Spooky, Scary, Silly; it's All Here

Snoopy.com is having a Halloween contest and would love to hear all about your worst Halloween ever so I'll be sure to link you to everything you need to apply. Everything but the actual story that is, you need to supply that. A four-week television series based on some of Stephen King short stories premiered this week and I've got some advice for anyone who might find themselves trapped in one of his scripts. We've also got a one-sentence review of a summer blockbuster film that rhymes with Schmyrates of the Schmaribbean.

Snoopy.com is celebrating the 40th anniversary of their television special It's the Great Pumpkin, Charlie Brown, with an essay contest. If you have a tragic story of how zombies ate your sister's brains or, even worse, your candy, on a long ago Halloween night and can fit it into a 500 to 600 word essay, then you'll want to enter the contest. You may win an all-expenses-paid trip for two to the Charles M. Schulz Museum and Research Center in Santa Rosa, California. You can enter via email so you don't even need a stamp, but hurry because the deadline is next week, July 21st. Good luck!

The weekly mini-series Nightmares and Dreamscapes debuted Wednesday night on TNT with a powerful one hour dramatization of Stephen King's short story Battlefield. That's the one about the man who kills the toy maker only to fall afoul of one of his creations, a set of army men who come to life with a vengeance. They may be tiny but they are incredibly determined and they harry him from room to room, with increasingly devastating weapons. This adaptation was particularly nice with William Hurt doing a beautiful job playing the assassin. One nice touch was that there was no dialogue at all, making the show even eerier. Unfortunately that effect was somewhat spoiled by a bizarre roaring sound that accompanied scene changes. Battlefield was followed by Crouch End, a story that takes place in H.P. Lovecraft's Cthulhu Mythos, the land of elder gods and tentacle monsters. I was a little worried at first because this adaptation seemed to be trying to put all the blame for the spooky stuff at the feet at the Druids but luckily they came through in the end with cheery references to Shoggoths and Nyarlathotep and, in the end, an actual tentacle monster. All was well in Crouch End. Well not so well for the people in the story, that ended badly. And that brings me to my words of advice, but first, be sure to catch Nightmares and Dreamscapes next Wednesday when we'll watch TV versions of Umney's Last Case and The End of the Whole Mess.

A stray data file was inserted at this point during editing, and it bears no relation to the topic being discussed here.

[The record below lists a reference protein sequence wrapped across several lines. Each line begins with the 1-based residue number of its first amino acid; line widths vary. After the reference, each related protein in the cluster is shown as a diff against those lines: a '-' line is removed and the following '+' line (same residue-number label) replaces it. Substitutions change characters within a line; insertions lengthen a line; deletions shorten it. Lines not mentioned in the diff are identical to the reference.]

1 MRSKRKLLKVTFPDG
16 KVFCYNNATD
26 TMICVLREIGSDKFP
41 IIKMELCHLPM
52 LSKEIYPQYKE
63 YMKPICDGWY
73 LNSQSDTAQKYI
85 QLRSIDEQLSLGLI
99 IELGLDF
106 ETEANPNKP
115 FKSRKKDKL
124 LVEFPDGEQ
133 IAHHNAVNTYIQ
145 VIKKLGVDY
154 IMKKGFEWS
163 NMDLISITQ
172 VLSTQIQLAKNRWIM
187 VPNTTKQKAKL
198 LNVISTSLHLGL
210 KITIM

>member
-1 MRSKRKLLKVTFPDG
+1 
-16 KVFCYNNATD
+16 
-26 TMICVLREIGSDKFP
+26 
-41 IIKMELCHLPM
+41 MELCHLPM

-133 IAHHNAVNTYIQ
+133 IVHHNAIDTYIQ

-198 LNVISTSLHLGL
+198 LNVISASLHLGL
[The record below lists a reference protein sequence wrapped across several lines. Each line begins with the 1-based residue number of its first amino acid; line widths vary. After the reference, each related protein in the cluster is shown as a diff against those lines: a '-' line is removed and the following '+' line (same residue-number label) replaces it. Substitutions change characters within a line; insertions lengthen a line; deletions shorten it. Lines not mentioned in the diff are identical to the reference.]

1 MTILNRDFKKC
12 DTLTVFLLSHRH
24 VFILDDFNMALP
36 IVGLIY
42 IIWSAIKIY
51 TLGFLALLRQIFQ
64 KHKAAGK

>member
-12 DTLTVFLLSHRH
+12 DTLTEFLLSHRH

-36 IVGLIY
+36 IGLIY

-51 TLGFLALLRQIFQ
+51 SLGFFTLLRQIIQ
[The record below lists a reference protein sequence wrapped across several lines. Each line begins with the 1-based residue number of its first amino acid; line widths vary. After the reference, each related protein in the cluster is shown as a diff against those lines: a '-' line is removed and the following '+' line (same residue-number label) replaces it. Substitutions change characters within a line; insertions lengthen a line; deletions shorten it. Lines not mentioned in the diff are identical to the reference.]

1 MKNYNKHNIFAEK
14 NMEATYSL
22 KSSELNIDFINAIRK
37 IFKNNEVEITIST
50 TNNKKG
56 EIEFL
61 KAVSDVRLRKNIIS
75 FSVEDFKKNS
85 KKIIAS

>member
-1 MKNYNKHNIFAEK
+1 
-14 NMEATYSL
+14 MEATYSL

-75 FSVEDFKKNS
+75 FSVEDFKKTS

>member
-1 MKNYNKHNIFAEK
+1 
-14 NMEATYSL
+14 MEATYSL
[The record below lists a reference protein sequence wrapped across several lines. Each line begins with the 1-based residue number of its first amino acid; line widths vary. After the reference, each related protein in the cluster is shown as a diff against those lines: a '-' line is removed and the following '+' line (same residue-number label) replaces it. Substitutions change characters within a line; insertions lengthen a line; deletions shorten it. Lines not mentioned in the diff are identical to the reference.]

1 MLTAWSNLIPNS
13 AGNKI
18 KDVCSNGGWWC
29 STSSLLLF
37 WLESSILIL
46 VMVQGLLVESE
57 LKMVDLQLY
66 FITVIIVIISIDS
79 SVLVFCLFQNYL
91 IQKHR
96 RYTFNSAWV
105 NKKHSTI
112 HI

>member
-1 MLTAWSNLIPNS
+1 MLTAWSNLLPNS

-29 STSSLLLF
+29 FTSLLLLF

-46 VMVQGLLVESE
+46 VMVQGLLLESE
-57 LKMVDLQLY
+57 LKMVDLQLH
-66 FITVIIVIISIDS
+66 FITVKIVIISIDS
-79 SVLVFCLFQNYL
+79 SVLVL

What not to do when you're caught in a Stephen King script.

If you've just shot someone and a strange person appears with a package for you, don't accept it.

Don't take said package into your home.

Don't, under any circumstances, open it.

Don't put what's inside it in a spot in your home where it has free run of the place.

When in an elevator holding a toy soldier that's come very close to killing you and is now sounding an awful lot like a bomb, don't just stare at it. Throw it very, very far away. Trust me, you'll be glad you did.

Don't go anywhere a cab driver is afraid to go.

If you've been seeing half wolf/half human hybrids and cats with part of their faces missing, don't go further into that neighborhood.

Don't go into a building that should be full of people but is empty.

If you and your spouse have become separated, even for an instant, don't do anything they tell you to do when they come back.

Especially don't feel guilty when they tell you that you don't love them any more and try and lure you into another dimension. In Stephen King stories other dimensions invariably lead to A Bad End.

Actually, the best plan seems to be to put a call in to your agent and get yourself off the set. If your agent is called Mr. Black King of the Ancients Who Shall Come in the Night From The East and You Shall Not Know Him, get a new agent, soonest.

This week we have a one-sentence review about a summer blockbuster film. There Are No Words has this to say about Pirates of the Caribbean: Dead Man's Chest, "It's got lots of action and - action - and it will keep you on your toes and - it's not really very good." Have you got a one-sentence review you’d like to submit to Quality Time? Send it in to me at feedback@qualitytimeweekly.com and I'll run the best ones. You may focus on just about anything that fits a family entertainment format; games, movies, books, music - the sky is the limit.